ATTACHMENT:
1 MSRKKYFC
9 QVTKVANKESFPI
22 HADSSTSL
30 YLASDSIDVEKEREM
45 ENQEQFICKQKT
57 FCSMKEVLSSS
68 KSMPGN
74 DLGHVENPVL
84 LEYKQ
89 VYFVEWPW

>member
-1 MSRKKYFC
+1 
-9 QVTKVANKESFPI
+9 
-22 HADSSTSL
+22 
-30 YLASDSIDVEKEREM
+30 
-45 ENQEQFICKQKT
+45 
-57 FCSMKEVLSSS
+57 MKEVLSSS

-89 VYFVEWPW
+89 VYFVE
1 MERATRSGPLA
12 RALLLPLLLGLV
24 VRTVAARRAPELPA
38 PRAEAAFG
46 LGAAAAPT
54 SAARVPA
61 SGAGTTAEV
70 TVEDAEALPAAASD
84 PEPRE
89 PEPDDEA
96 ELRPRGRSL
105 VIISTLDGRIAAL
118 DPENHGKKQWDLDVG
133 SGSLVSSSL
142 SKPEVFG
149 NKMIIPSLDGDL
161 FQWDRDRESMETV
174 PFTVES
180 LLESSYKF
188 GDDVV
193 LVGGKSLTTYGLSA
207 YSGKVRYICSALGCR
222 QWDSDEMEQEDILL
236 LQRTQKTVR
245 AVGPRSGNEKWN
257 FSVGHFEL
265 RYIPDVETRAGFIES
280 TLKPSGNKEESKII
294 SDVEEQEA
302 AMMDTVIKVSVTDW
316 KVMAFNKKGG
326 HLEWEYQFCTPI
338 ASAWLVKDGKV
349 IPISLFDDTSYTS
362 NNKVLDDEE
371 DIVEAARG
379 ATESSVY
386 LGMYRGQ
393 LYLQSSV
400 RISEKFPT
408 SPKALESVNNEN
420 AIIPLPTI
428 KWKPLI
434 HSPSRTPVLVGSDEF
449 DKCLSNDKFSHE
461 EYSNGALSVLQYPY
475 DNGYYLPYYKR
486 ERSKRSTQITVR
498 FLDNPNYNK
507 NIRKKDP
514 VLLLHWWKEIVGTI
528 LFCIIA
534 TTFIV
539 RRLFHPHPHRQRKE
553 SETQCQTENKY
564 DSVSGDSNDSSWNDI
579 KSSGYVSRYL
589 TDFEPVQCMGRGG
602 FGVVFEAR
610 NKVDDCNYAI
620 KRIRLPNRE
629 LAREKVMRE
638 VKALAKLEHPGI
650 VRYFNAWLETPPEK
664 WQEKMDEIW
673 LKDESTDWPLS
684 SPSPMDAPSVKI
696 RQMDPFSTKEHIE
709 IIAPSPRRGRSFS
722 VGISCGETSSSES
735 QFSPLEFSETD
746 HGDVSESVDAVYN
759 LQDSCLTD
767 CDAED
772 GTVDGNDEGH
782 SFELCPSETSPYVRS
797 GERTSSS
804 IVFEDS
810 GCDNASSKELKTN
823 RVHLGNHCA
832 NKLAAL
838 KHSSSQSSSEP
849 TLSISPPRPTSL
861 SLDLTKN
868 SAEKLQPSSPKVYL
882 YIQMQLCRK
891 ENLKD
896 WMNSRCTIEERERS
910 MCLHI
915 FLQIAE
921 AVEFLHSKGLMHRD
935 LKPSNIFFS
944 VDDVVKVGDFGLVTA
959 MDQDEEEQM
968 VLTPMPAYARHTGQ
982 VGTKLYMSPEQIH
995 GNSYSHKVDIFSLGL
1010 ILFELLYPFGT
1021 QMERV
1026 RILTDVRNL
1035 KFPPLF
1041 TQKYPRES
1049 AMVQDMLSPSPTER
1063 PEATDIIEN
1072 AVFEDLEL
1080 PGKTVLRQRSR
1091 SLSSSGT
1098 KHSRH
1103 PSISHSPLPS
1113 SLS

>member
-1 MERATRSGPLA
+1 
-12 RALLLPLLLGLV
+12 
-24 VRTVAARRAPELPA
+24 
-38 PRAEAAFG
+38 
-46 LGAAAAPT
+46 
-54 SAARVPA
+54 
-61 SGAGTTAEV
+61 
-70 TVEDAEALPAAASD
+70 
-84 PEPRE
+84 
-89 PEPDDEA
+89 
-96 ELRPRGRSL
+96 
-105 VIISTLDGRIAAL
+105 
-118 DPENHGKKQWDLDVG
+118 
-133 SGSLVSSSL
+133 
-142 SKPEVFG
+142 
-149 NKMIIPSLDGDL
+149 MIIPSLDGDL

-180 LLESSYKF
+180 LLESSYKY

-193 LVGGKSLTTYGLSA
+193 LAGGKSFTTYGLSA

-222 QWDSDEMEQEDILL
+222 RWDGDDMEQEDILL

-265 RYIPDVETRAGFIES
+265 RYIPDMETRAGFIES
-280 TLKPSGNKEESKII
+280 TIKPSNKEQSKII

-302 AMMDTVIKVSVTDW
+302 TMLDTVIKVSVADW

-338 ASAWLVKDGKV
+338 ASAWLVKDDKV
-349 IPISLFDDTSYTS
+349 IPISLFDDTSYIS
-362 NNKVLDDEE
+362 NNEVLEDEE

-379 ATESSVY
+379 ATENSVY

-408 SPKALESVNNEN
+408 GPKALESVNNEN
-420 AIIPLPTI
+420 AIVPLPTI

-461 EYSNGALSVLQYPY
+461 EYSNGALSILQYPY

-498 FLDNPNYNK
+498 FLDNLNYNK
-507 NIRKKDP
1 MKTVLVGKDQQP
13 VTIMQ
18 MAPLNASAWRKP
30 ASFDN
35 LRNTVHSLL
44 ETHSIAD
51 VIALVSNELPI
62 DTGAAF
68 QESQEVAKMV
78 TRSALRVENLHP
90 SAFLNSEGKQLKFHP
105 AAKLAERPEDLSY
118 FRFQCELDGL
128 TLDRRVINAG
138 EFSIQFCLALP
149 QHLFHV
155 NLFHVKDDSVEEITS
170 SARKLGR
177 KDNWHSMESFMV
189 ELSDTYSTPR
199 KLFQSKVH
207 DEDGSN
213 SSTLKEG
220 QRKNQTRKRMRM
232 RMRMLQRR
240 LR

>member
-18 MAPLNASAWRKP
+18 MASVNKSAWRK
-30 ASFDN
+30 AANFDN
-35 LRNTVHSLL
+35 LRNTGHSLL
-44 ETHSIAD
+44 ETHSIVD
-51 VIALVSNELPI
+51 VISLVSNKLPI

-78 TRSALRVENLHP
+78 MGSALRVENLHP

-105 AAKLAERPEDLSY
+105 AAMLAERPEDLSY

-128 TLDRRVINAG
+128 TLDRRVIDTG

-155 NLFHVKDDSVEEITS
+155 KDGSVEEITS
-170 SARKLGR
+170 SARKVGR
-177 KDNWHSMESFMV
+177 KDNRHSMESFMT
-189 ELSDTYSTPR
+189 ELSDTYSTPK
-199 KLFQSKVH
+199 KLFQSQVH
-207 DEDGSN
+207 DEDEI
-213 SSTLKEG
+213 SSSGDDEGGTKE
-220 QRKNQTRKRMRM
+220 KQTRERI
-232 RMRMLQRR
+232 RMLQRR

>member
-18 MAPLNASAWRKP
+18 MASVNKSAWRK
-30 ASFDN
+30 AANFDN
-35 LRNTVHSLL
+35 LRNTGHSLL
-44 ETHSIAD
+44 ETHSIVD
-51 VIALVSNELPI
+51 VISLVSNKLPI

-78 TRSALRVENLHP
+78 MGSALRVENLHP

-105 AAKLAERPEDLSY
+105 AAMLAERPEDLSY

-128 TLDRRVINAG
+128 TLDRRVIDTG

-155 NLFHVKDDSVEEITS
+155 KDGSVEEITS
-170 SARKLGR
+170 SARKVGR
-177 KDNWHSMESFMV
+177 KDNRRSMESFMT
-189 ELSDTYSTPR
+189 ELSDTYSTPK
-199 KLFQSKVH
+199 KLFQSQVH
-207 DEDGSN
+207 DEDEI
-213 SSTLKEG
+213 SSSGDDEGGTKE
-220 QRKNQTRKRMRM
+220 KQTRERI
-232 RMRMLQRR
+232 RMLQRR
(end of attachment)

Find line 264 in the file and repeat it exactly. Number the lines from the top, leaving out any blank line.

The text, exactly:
-35 LRNTVHSLL